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Preprints
https://doi.org/10.5194/essd-2020-22
© Author(s) 2020. This work is distributed under
the Creative Commons Attribution 4.0 License.
https://doi.org/10.5194/essd-2020-22
© Author(s) 2020. This work is distributed under
the Creative Commons Attribution 4.0 License.

  16 Apr 2020

16 Apr 2020

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A revised version of this preprint is currently under review for the journal ESSD.

Deep-sea sediments of the global ocean

Markus Diesing Markus Diesing
  • Geological Survey of Norway (NGU), Postal Box 6315 Torgarden, 7491 Trondheim, Norway

Abstract. Although the deep-sea floor accounts for more than 70 % of the Earth's surface, there has been little progress in relation to deriving maps of seafloor sediment distribution based on transparent, repeatable and automated methods such as machine learning. A new digital map of the spatial distribution of seafloor lithologies in the deep sea below 500 m water depth is presented to address this shortcoming. The lithology map is accompanied by estimates of the probability of the most probable class, which may be interpreted as a spatially-explicit measure of confidence in the predictions, and probabilities for the occurrence of seven lithology classes (Calcareous sediment, Clay, Diatom ooze, Lithogenous sediment, Mixed calcareous-siliceous ooze, Radiolarian ooze and Siliceous mud). These map products were derived by the application of the Random Forest machine learning algorithm to a homogenised dataset of seafloor lithology samples and global environmental predictor variables that were selected based on the current understanding of the controls on the spatial distribution of deep-sea sediments. The overall accuracy of the lithology map is 69.5 %, with 95 % confidence limits of 67.9 % and 71.1 %. It is expected that the map products are useful for various purposes including, but not limited to, teaching, management, spatial planning, design of marine protected areas and as input for global spatial predictions of marine species distributions and seafloor sediment properties. The map products are available at https://doi.org/10.1594/PANGAEA.911692 (Diesing, 2020).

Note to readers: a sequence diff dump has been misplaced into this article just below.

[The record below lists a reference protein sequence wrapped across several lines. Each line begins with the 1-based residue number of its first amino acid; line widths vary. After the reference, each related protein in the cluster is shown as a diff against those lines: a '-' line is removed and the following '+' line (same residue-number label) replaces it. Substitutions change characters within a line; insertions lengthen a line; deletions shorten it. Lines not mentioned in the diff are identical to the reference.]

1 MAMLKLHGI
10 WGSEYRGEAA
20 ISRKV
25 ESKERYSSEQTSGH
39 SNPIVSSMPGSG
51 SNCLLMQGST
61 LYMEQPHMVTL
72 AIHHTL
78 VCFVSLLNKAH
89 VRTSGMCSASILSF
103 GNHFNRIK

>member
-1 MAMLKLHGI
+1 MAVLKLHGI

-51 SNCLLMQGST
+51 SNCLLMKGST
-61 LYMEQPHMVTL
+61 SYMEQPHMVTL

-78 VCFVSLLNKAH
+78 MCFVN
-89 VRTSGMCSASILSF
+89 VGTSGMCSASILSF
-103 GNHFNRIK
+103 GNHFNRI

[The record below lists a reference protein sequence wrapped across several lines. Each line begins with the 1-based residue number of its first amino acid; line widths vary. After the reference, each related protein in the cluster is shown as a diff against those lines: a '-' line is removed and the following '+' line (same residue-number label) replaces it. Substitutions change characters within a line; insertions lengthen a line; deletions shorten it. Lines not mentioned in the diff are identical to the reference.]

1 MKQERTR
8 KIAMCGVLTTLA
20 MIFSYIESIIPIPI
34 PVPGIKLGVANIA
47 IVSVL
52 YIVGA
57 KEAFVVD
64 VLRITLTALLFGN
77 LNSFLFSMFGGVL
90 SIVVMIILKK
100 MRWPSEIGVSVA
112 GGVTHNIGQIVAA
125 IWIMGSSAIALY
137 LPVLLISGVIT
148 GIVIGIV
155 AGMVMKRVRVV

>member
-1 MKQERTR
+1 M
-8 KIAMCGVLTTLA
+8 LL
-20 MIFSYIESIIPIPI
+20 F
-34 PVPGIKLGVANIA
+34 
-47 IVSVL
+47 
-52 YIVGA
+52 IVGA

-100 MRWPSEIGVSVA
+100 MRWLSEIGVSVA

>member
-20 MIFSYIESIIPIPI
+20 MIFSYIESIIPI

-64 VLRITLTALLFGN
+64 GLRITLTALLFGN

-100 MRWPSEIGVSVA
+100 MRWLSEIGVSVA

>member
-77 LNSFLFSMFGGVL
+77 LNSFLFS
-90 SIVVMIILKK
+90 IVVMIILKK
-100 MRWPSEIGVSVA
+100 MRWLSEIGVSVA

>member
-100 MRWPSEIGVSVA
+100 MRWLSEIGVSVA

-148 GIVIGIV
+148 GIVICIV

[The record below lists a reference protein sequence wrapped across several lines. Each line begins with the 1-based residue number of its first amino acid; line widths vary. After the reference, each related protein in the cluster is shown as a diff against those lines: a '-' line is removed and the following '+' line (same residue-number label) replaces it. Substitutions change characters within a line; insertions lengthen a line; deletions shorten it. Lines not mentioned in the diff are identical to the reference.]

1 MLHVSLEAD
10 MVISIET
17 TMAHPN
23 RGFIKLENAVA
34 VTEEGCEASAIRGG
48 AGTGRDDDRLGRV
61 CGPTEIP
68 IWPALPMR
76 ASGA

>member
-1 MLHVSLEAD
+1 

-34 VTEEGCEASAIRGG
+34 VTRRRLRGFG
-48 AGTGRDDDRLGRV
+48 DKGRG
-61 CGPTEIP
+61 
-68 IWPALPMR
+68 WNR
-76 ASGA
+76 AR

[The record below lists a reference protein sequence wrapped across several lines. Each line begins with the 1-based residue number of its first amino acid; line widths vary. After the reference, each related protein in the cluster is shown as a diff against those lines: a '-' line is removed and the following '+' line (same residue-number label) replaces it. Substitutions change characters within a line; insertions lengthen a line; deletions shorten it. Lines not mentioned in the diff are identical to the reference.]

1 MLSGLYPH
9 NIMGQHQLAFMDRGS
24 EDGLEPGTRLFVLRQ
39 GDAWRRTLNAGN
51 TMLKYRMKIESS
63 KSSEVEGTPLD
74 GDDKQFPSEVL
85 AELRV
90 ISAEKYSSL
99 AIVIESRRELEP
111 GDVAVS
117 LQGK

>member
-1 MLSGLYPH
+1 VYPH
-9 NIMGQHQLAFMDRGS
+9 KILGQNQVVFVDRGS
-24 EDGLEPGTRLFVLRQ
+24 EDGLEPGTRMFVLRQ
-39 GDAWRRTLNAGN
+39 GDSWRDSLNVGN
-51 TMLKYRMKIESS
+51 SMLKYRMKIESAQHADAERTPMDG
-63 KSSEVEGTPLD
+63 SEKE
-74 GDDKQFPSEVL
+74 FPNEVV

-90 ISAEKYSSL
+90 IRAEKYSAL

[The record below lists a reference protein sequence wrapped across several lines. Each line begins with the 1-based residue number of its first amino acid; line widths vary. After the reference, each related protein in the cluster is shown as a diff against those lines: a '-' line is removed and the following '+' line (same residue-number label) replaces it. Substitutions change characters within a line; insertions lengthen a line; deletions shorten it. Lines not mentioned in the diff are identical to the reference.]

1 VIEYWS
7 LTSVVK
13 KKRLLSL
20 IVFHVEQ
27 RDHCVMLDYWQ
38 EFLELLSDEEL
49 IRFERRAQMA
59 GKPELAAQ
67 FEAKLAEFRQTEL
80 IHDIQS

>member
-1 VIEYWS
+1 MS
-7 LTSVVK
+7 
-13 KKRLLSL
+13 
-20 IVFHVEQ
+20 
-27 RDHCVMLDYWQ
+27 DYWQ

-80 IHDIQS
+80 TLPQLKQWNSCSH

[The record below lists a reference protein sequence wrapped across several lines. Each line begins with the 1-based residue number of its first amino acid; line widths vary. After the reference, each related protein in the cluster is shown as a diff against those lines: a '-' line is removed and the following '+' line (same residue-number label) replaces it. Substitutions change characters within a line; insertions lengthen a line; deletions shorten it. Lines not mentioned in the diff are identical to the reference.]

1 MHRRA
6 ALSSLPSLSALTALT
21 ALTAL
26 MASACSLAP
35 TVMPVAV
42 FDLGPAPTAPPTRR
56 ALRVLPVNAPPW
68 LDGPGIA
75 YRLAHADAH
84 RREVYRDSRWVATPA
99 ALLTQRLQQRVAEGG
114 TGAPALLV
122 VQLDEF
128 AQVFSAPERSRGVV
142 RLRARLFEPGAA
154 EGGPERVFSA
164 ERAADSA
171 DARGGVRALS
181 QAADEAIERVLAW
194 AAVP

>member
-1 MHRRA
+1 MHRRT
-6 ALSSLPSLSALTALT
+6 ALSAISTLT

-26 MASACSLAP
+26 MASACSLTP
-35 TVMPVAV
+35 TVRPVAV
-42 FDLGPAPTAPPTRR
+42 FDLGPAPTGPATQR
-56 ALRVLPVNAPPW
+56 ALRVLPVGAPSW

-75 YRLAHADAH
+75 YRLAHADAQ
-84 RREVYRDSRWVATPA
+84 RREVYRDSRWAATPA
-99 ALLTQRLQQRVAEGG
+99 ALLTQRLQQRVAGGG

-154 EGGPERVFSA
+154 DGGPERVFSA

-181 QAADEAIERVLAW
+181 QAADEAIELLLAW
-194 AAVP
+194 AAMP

Markus Diesing

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Deep-sea sediments of the global ocean mapped with Random Forest machine learning algorithm M. Diesing https://doi.org/10.1594/PANGAEA.911692

Markus Diesing

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Latest update: 30 Sep 2020
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Short summary
A new digital map of the sediment types covering the bottom of the ocean has been created. Direct observations of the seafloor sediments are few and far apart. Therefore, machine learning was used to fill those gaps between observations. This was possible because known relationships between sediment types and the environment in which they form (e.g. water depth, temperature and salt content) could be exploited. The results are expected to provide important information for marine research.
A new digital map of the sediment types covering the bottom of the ocean has been created....
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